Governor would double gun license fees
Island hunters and target shooters would be hard hit by a proposal from Gov. Deval Patrick to double the licensing fees now paid by registered gun owners and add an additional annual fee for gun dealers. The governor proposed the fees in a supplemental budget that must still be approved by the legislature.
If approved the cost of a firearms license would increase from the current $100 to $200. In addition, the bill would establish a new annual $100 license inspection fee for gun dealers and increase the cost of a temporary license for out-of-state carriers from $100 to $250, according to the State House News Service.
All Massachusetts gun owners are required to possess a firearms identification card or license to carry. Both are issued by local police departments and must be renewed every six years.
The fees are projected to bring in $2.8 million this year, an estimate built into the fiscal 2009 budget passed by the Legislature and signed by the governor on Sunday. But lawmakers must still approve separate legislation authorizing the fee increases before they take effect.
Unlike the revenue from fishing and hunting licenses, which support programs within the state Division of Fisheries and Wildlife, the revenue collected from the increases would be directed to the state's General Fund.
"Agencies across state government were asked what fees it may be time to revisit. These were among a host of others that were included in the budget," said administration spokeswoman Cyndi Roy. "We face some challenging economic times that call for both restraint in spending and for new revenue sources. This is one area we felt, as we believe the Legislature did by including the revenues in their budget, was an appropriate place to revisit."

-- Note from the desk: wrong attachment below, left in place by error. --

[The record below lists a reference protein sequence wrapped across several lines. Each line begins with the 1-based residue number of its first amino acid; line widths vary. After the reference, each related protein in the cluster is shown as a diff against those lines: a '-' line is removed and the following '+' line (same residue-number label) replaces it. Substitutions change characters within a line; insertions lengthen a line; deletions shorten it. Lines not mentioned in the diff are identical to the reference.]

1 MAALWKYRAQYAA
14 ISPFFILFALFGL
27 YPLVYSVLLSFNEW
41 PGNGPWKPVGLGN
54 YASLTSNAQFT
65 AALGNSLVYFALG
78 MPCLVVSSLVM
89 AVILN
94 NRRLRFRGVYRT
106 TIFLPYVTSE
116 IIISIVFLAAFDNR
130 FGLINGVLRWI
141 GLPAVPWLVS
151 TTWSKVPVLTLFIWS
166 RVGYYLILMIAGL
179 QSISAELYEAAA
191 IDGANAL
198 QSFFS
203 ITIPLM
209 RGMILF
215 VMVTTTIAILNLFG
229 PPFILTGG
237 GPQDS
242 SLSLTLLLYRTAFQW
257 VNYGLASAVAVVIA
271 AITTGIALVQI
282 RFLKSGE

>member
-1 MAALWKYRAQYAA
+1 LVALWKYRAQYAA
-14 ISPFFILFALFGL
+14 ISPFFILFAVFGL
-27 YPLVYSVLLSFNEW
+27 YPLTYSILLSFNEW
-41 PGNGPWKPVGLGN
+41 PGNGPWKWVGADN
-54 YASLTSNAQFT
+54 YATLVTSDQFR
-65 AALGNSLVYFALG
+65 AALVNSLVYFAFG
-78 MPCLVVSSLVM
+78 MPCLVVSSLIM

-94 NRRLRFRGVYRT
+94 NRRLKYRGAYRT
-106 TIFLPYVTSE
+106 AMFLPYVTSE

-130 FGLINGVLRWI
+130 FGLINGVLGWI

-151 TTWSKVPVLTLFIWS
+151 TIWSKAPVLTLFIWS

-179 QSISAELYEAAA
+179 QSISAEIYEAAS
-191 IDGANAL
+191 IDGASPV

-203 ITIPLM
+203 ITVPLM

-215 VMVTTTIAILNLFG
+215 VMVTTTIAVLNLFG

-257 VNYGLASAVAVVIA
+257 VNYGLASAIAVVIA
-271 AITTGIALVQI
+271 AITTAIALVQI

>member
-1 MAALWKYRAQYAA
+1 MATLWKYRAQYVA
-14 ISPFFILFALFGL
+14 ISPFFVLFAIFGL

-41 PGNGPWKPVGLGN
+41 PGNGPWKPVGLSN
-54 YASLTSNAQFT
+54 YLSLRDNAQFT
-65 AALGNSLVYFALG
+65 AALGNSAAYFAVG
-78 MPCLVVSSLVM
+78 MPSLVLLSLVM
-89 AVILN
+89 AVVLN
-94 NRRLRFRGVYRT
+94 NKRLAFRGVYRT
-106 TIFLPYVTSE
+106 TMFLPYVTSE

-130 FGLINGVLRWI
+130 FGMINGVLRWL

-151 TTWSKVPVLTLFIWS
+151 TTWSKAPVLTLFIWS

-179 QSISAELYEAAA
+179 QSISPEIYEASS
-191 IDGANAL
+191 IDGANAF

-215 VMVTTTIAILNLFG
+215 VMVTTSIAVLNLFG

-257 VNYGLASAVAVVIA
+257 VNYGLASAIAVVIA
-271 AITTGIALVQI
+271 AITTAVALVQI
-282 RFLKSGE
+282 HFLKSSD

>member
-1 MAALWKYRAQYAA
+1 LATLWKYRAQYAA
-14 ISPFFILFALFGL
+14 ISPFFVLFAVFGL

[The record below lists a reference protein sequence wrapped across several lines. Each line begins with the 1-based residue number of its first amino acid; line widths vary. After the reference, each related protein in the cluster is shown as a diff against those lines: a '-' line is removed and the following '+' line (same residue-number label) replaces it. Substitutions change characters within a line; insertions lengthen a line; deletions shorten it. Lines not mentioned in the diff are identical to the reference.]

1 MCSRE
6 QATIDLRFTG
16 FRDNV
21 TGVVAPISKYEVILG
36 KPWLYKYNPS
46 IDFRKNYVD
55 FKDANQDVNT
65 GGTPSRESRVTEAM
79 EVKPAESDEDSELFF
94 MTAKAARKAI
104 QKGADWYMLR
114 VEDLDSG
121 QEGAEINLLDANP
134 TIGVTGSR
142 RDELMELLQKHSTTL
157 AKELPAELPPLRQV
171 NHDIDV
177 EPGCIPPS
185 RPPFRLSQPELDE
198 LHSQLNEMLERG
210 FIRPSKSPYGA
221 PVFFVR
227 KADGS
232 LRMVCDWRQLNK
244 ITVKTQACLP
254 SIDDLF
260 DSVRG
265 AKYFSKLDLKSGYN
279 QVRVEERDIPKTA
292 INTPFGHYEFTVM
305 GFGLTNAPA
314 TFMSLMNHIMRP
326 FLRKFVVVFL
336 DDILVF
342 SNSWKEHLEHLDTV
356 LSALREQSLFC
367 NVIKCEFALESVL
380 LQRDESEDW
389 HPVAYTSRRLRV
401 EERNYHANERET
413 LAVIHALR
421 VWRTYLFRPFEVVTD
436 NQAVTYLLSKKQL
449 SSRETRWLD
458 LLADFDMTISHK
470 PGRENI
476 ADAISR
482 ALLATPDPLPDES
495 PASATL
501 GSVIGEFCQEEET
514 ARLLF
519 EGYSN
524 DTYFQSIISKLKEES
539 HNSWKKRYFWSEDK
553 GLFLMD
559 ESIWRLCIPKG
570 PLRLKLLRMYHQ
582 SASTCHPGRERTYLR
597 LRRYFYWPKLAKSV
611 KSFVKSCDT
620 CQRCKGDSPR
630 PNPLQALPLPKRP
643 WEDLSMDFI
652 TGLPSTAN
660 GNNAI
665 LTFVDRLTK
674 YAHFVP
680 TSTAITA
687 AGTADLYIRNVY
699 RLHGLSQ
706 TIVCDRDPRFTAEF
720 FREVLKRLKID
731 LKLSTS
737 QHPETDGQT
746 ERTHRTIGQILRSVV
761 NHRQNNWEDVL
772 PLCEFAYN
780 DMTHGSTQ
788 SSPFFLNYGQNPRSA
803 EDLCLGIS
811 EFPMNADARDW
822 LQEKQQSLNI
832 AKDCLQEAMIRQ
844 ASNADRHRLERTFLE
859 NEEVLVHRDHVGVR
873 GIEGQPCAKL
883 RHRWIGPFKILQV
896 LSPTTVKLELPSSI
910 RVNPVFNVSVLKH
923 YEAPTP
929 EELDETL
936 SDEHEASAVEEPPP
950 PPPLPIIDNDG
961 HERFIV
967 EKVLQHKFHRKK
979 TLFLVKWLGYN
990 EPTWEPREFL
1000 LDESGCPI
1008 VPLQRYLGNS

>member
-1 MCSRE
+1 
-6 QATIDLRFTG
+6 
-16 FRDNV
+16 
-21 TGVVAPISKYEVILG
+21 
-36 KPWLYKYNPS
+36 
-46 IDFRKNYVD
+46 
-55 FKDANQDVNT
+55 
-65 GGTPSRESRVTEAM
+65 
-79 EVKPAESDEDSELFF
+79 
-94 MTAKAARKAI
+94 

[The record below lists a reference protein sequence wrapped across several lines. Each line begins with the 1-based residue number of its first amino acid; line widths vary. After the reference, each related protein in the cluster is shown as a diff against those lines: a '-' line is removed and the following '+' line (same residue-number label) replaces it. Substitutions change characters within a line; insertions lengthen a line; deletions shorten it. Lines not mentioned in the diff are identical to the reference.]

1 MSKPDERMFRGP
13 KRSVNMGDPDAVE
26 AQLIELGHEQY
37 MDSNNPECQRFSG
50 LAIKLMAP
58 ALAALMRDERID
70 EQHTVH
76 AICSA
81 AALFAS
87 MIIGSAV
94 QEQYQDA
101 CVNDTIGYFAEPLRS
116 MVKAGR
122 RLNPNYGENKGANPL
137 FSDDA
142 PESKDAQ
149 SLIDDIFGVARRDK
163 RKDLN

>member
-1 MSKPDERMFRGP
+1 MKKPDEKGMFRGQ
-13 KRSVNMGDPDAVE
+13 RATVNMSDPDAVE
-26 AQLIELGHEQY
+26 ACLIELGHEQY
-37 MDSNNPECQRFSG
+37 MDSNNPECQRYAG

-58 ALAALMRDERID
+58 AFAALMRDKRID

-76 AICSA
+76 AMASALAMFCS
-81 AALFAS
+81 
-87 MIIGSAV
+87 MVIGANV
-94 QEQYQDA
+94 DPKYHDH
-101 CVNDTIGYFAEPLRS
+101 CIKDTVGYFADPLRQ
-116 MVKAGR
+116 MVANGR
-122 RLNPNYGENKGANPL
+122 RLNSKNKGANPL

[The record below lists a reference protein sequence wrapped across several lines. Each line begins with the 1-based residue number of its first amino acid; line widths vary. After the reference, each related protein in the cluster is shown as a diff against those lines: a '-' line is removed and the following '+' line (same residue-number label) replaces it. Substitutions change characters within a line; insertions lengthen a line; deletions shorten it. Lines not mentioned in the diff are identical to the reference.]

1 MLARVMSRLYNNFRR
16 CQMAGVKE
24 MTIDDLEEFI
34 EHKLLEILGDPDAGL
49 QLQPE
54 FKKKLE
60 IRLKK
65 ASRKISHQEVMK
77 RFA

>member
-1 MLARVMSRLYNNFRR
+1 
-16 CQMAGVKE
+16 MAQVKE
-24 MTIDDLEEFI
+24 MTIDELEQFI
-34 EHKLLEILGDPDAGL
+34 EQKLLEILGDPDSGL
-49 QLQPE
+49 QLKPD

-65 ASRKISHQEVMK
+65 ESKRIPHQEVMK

The increase would be the first since 2003, when lawmakers approved an increase from $25 to the current $100 license renewal fee.
Lawmakers who support gun ownership blasted the fees as unaffordable for some and said they would unfairly penalize law-abiding citizens, according to the State House News Service.
"Give me a kid who's into hunting and fishing and I will give you a kid who's not doing crack cocaine down on a street corner," said Sen. Stephen Brewer (D-Barre).
Senator Brewer, vice chair of the Senate Committee on Ways and Means, said he would wield his influence to try to strip the supplemental budget of the fees in committee. "This appears to be a punitive, large amount," he said. "I will make my voice heard."
Senator Robert O'Leary, who represents the Cape and Islands, said, "I am aware of it and I am not sympathetic." He said the 100 percent increase seems "a little bit like a grab."
Bob DeLisle, president of the Martha's Vineyard Rod and Gun Club, said the proposed hikes amount to stealing from law-abiding citizens. "It is ridiculous," said Mr. DeLisle, a retired teacher and skeet instructor. "They are doing it to people who are legal. The criminals don't get a license, they just get a gun."
Mr. DeLisle said the fee is still a tax directed at a small group of people. "If they want to raise taxes then everybody should be contributing, not just people who buy booze, smoke cigarettes and shoot."
Mr. Delisle said the proposal has its roots in the general anti-gun philosophy shared by many lawmakers and a strategy to reduce crime, a view that he does not support. "They figure they might as well sock it to us," he said.